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“Wouldn’t you rather work in fashion?” Image by ASphotofamily on Freepik

Lisa-Jayne Cook, an IOR trustee and chair of the organisation’s Women in RACHP Network, explains in an article published in the UK’s RAC newsletter, how diversity and inclusion must be treated as an opportunity for meaningfully improving skills and capabilities within the cooling sector and not just an ‘issue’ to be tackled.

It is well-documented that we have a significant skills gap in the UK (and South Africa) when it comes to STEM careers. This is having a notable impact on the HVACR sector’s ability to expand and become more innovative.

The Institute of Engineering and Technology estimates this shortfall in interest has now exceeded 173 000 workers across STEM sectors, with an estimated cost to the economy of R30bn per year.

This shortfall equates to an average of 10 unfilled roles per business in the UK. Putting this into perspective, approximately 49% of engineering businesses are experiencing difficulties recruiting workers with the skills they need.

Our industry faces an even bigger challenge when it comes to attracting new talent, due to our hidden nature, which is further compounded by the impression that we are not as glamorous as some of the more popular sectors. Aerospace is one such industry that comes to mind.

Diversity in STEM, engineering, and more specifically, our industry, has been a key issue at the top of the agenda for some years now. But in my opinion, we are looking at it from the wrong angle.

Diversity and inclusion are not ‘issues to be tackled’, but an opportunity to close the skills gap and deepen our talent pool, bringing new ideas, new outlooks and new problem-solving techniques – as well as new attitudes.

Any efforts to make the sector more attractive to women and individuals from different ethnic backgrounds will in turn drive innovation, accelerating our journey on the path to net zero.

Recent improvements

I am not saying that things have not improved. I am certain we will all agree that representation of women and other minorities in our sector is on the up. Only last year did we see Gemma Dormer of J&E Hall scoop the Gold at the RAC and IOR National Student of the Year – the first time a female engineer has achieved this accolade.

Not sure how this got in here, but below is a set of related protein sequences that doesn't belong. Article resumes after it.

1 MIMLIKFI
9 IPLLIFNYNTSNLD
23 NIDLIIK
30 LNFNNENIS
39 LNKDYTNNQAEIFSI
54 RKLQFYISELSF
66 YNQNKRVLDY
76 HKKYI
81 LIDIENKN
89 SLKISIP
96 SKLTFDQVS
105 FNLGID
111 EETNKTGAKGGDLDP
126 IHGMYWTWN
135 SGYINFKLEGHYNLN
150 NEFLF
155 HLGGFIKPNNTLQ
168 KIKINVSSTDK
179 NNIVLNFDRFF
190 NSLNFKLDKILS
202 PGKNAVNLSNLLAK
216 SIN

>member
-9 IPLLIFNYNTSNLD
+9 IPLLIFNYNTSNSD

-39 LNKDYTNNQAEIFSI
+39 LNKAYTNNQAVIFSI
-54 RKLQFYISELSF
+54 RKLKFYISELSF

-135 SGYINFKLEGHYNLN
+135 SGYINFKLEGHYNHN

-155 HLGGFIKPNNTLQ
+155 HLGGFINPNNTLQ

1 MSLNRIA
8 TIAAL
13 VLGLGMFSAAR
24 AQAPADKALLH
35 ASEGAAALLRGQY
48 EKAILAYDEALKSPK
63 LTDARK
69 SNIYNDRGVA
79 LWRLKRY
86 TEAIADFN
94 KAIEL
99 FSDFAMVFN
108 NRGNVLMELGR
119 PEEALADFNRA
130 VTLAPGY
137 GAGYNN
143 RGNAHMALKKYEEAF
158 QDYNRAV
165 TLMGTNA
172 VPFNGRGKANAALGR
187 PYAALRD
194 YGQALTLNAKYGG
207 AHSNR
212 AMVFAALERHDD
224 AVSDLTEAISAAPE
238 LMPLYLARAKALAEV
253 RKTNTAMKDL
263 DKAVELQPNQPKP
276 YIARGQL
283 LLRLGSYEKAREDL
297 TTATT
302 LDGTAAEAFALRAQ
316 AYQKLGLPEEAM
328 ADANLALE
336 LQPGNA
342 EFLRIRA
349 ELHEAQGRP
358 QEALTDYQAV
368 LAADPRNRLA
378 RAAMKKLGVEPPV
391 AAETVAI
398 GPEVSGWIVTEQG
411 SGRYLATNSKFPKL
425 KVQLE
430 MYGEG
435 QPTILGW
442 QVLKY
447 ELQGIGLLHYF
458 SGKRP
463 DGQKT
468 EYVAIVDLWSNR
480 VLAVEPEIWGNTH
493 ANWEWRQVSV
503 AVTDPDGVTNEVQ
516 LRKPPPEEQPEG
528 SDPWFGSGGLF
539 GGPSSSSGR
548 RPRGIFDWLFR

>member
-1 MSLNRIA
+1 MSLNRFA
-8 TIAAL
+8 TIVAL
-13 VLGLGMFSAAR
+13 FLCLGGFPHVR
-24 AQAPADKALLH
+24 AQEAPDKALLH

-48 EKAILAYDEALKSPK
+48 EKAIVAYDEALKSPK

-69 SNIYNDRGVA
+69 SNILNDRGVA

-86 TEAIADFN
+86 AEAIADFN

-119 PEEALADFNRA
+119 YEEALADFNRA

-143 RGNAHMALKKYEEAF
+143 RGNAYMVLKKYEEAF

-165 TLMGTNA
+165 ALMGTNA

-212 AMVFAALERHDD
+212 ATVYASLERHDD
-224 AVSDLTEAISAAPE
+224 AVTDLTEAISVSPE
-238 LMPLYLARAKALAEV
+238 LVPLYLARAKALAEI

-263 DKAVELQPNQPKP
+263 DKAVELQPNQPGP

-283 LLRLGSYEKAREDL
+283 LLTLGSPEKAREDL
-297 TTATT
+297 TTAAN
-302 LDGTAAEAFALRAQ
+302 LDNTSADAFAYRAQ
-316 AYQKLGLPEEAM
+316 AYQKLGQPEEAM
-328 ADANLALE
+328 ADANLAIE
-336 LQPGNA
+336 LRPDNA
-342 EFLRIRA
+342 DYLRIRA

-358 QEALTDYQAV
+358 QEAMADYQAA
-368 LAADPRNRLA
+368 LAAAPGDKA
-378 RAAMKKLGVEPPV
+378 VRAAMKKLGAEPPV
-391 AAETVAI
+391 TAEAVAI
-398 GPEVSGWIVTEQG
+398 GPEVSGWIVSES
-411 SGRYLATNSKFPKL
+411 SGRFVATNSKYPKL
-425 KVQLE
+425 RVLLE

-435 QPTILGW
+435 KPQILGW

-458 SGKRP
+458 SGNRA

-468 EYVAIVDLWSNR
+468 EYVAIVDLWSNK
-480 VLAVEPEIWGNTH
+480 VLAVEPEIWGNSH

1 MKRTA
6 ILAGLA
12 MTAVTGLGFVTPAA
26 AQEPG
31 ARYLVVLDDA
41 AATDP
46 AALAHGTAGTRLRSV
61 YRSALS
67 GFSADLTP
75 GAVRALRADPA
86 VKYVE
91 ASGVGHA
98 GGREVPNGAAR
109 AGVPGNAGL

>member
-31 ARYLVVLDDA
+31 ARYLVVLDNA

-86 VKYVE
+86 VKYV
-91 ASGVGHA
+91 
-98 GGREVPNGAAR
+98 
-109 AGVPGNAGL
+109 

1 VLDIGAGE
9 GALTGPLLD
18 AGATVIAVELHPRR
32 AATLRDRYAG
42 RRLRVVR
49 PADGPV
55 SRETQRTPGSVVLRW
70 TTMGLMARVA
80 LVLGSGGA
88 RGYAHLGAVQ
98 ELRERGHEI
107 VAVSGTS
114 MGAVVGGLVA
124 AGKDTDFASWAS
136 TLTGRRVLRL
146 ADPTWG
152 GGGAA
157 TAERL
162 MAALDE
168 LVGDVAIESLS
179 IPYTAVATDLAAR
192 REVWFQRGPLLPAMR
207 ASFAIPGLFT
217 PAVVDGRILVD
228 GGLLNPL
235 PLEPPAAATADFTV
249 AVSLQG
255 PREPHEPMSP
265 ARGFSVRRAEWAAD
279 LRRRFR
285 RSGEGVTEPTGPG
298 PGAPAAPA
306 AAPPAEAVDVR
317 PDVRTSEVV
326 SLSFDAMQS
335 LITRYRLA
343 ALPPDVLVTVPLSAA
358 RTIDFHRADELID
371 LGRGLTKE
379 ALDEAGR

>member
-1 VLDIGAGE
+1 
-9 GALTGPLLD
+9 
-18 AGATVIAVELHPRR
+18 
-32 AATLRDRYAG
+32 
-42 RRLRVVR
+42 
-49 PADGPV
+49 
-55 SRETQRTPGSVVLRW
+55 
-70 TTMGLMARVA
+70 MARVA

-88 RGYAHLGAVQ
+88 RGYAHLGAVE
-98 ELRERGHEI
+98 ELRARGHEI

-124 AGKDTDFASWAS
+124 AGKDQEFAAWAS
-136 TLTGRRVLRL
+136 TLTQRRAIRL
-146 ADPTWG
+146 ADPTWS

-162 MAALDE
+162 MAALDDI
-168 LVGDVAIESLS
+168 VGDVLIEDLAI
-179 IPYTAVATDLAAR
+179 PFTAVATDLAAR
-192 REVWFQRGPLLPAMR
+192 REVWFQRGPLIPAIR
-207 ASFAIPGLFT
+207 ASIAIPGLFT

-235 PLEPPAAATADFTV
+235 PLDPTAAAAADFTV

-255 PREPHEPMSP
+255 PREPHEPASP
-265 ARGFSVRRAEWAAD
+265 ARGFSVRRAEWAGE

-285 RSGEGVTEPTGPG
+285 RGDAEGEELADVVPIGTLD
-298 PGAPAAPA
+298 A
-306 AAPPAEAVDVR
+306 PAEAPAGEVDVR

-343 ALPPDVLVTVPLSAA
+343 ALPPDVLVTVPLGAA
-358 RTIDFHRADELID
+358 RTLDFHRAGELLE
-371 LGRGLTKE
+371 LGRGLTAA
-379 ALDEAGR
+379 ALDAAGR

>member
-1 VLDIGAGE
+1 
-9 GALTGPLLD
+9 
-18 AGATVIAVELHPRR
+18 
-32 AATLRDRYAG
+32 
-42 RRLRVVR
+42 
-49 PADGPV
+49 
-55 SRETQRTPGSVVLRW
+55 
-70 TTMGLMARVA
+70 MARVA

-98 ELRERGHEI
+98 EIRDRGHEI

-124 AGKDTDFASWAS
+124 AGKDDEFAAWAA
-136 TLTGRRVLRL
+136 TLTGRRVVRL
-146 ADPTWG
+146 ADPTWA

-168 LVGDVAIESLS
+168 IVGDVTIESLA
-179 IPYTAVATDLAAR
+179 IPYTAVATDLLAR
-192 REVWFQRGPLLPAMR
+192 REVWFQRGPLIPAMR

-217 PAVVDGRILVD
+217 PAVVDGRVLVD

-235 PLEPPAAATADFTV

Gemma demonstrates that when we embrace diversity, women will not only be attracted to our sector, but they can – and will – thrive here. What we really need to see improve is the pace of change in becoming a more diverse workforce.

Membership statistics for the Institute of Refrigeration demonstrate the scale of change required. The organisation has seen the proportion of female subscribers increase from a mere 2% in 2016 to the 4% we sit at today. Improving this is going to require a culture transformation. Herein is the sticking point. The stereotypes and culture we are challenging are deeply embedded into the very fabric of our industry.  Behaviours, assumptions, herd mentality and unconscious biases all need to be addressed to make the required change.

Only last month, I was informed of a shocking response from a senior leader in an important engineering firm when challenged on their view on the need to address gender imbalance in the organisation. They were asked specifically about the number of women, or lack thereof, in senior leadership roles.

The response was a suggestion that an engineering company would be ‘naturally’ more appealing to men. Women, the individual said, preferred careers in fashion or other similar industries.

I found this response very typical of companies who are struggling to recruit and retain women.

All too often we hear: “Where are all the women? We advertise the roles, but women never apply.”

Very rarely do we hear the question: “What can we do to be more attractive to women and other minorities?” This highlights how the culture and stereotypes we are seeking to change really are still prevalent.

Commitment to change However, not all is lost. What we do have as an industry is a good number of organisations and leaders who have made a firm commitment to change. These organisations and leaders are united on this common ground and are coming together to take a more collaborative approach. This is an initiative that has been brought into play by Graeme Fox, the president of the IOR.

What is exciting about this new tactic is that we are working with organisations outside of our sector, such as the Women’s Engineering Society and the Association for Black and Minority Ethnic Engineers, to expand our knowledge pool. This will move us outside of the silos we are very much used to working in.